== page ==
National Rural Health Day is celebrated on the third Thursday of every November, this year the date is November 21st. Today is the third annual celebration. The purpose of the celebration is to bring awareness to the perks and challenges that residents and healthcare workers face while trying to provide health care in a rural setting. It is also a time to thank rural health care providers for their continued effort to improve the health of rural residents.
Approximately 59.5 million Americans live in rural areas. While there are many perks of living and working in a close knit community, it is important to remember that rural communities have unique healthcare needs. Accessibility is a major issue; there were only 55 primary care physicians per 100,000 residents in rural areas in 2005, compared with 72 per 100,000 in urban areas. This statistic drops even further, to 36 per 100,000, when looking at isolated rural areas. Residents in rural areas are more likely to be uninsured and spend more money out of pocket on healthcare than people residing in urban areas. While there are definitely challenges to providing health care in a rural setting, there is still much to celebrate!
The National Rural Health Day website provides some great ideas on how to get involved:
- Answer your phone by saying “Hello … Happy National Rural Health Day”
- Visit one of those morning news shows and hold up a sign that says “Happy National Rural Health Day!”
- Wear a National Rural Health Day T-shirt to school or work
- Plan a group run or some other kind of fitness activity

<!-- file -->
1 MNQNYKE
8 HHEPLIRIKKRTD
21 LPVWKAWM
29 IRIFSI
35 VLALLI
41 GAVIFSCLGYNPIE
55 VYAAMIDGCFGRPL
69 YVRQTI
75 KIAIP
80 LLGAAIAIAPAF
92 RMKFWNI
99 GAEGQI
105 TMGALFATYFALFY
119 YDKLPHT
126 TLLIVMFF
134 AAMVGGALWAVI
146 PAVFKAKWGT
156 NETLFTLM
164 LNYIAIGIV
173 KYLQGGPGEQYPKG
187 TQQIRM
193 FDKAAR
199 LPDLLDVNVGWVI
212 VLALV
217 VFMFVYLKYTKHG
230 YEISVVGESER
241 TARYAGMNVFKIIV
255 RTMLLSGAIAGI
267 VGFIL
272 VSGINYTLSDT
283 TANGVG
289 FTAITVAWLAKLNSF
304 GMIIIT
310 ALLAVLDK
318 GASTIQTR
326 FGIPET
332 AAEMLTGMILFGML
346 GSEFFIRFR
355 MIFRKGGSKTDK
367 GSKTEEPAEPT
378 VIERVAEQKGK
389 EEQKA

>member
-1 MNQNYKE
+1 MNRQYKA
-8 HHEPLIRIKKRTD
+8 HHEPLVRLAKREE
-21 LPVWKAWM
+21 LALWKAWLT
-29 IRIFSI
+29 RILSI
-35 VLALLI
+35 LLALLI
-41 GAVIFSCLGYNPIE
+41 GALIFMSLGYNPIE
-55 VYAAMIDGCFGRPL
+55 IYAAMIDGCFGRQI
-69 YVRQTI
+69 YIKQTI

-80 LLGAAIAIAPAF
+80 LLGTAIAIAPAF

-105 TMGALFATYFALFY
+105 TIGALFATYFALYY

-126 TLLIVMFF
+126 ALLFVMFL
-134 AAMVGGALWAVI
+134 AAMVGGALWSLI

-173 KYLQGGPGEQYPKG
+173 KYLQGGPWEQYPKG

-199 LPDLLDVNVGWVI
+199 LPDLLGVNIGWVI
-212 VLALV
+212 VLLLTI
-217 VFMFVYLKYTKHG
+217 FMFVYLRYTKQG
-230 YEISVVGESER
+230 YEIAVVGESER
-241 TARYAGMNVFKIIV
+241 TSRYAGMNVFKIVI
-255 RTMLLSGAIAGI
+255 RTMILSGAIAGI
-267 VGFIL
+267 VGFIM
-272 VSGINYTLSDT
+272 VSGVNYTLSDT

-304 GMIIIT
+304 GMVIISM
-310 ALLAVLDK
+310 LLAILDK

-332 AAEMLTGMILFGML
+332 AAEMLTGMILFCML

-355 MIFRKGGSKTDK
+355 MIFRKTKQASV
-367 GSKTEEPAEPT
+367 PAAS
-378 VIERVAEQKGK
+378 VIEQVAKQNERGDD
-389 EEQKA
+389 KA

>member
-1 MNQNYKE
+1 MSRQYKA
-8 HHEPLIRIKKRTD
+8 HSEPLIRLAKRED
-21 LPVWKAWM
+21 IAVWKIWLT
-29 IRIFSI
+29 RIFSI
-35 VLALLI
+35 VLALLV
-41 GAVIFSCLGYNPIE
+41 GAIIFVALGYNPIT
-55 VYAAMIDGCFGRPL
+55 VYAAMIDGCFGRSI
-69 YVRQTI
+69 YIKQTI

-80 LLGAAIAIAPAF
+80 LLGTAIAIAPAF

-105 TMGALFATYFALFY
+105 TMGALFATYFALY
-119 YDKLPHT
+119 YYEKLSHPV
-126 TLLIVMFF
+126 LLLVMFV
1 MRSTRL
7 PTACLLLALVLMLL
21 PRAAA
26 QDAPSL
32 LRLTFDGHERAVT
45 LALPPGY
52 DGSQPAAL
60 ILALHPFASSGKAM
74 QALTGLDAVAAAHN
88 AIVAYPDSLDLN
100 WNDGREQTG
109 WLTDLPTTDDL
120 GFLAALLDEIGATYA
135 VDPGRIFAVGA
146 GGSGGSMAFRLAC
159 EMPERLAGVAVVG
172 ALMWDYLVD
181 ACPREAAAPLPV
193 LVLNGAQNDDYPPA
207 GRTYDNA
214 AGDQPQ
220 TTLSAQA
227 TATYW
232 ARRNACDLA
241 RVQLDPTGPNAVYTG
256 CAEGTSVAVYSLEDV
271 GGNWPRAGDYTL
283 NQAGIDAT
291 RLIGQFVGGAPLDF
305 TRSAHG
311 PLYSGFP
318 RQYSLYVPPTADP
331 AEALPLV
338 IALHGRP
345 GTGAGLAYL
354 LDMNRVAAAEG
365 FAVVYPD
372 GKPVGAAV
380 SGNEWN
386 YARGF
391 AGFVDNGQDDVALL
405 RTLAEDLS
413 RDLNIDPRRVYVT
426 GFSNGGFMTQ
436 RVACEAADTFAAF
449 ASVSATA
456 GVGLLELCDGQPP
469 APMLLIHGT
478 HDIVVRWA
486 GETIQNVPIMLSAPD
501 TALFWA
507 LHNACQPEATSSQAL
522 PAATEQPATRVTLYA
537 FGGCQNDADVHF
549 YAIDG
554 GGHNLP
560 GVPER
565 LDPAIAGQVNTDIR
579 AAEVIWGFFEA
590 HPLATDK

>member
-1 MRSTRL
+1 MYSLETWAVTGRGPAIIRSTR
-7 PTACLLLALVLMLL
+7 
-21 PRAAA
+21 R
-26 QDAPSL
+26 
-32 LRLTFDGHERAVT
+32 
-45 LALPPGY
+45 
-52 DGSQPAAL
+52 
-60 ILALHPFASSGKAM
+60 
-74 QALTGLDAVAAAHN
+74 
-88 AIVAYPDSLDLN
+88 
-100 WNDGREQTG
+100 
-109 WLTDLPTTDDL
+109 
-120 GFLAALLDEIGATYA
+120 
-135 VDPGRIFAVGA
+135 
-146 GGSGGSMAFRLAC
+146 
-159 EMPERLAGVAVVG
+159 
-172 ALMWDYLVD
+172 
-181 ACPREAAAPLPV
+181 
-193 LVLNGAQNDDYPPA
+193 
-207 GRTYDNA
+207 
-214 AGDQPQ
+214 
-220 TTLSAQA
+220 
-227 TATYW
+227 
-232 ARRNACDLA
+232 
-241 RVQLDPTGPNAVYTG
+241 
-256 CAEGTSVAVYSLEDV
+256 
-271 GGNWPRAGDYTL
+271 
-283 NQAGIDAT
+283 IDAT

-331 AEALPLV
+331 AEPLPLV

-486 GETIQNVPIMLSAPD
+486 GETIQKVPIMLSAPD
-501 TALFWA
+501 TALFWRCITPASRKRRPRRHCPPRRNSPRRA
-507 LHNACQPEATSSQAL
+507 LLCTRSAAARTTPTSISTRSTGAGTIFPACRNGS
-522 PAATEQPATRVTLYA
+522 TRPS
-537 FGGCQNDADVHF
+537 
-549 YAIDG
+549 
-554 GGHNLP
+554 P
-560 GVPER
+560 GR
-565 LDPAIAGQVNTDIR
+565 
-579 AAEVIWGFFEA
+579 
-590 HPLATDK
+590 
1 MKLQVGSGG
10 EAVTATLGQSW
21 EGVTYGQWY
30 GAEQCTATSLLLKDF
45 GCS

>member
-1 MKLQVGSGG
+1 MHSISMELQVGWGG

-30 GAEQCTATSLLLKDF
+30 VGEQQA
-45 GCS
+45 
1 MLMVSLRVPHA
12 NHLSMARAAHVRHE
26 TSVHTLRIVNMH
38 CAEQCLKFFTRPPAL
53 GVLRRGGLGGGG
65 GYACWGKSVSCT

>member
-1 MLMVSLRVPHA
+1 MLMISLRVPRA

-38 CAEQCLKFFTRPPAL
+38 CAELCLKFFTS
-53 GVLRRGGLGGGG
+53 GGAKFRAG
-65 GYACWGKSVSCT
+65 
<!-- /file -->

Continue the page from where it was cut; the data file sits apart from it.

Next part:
- Do something “healthy” today – eat more vegetables, bike instead of drive to work, get your blood pressure or cholesterol checked, etc.
- Write a letter to the editor or contact a local legislator to stress the importance of addressing the health needs of rural communities
- Thank a rural health provider for all they do!
Jane Bergland, a faculty member at MSUM, introduces herself and shares how she became a nurse.
November 14th is Operating Room Nurse Day! This holiday takes place every year on November 14th. It is celebrated worldwide to show support and to honor our operating room nurses.
Perioperative nursing is a nursing specialty that works with patients who are having operative or other invasive procedures. Operating room nurses provide care to patients before, during, and after surgery. These nurses are responsible for keeping a clean environment in the operating room. They are normally the last person the patients see before being put sleep and the first ones they see when they wake up. They also have to make sure that the operating room team provides the best care possible to the patient. It is a high-stress job that requires emotional and physical stamina.
You can show your thanks and appreciation to an operating nurse that you know by saying a simple thank you.
On November 2, 2013 Undergraduate and Graduate students from Moorhead State University Moorhead, North Dakota State University, Concordia College and University of Jamestown gathered to be inducted into Sigma Theta Tau Xi-Kappa-At-Large Chapter (XK). Xi-Kappa is an International Society for Nurses that is very prestigious. To belong to the chapter, you must receive an offer that is based on student ranking in the class and GPA stipulations. Membership can be offered to Undergraduates and Graduate students. MSUM students that were inducted included:
-Rebecca Love Gullickson
-Karen Rae Gozel
-Janell Faye Hrdlicka
Bonnie Vangerud, a graduate from MSUM’s Undergraduate program, also attended as a Community Nurse Leader. Alena Deutschlander was a Graduate recipient of the Xi Kappa Scholarship.
The Society Vision is, “to create a global community of nurses who lead in using knowledge, scholarship, service and learning to improve the health of the world’s peace.” Congratulations to all of our students that exhibited these outstanding qualities.